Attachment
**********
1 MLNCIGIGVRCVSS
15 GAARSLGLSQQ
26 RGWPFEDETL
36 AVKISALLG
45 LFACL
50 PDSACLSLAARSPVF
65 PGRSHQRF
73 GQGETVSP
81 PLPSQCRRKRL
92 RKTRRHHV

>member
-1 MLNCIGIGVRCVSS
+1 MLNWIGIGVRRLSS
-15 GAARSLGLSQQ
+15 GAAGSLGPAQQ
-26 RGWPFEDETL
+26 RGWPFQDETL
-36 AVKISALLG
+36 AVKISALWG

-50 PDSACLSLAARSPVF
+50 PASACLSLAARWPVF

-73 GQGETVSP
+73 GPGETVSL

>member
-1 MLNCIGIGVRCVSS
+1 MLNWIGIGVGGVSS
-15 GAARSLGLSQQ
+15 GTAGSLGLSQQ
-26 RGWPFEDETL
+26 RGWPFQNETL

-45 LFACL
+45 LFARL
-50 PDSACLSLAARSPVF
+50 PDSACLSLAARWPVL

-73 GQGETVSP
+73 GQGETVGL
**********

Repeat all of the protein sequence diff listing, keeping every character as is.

1 MLNCIGIGVRCVSS
15 GAARSLGLSQQ
26 RGWPFEDETL
36 AVKISALLG
45 LFACL
50 PDSACLSLAARSPVF
65 PGRSHQRF
73 GQGETVSP
81 PLPSQCRRKRL
92 RKTRRHHV

>member
-1 MLNCIGIGVRCVSS
+1 MLNWIGIGVRRLSS
-15 GAARSLGLSQQ
+15 GAAGSLGPAQQ
-26 RGWPFEDETL
+26 RGWPFQDETL
-36 AVKISALLG
+36 AVKISALWG

-50 PDSACLSLAARSPVF
+50 PASACLSLAARWPVF

-73 GQGETVSP
+73 GPGETVSL

>member
-1 MLNCIGIGVRCVSS
+1 MLNWIGIGVGGVSS
-15 GAARSLGLSQQ
+15 GTAGSLGLSQQ
-26 RGWPFEDETL
+26 RGWPFQNETL

-45 LFACL
+45 LFARL
-50 PDSACLSLAARSPVF
+50 PDSACLSLAARWPVL

-73 GQGETVSP
+73 GQGETVGL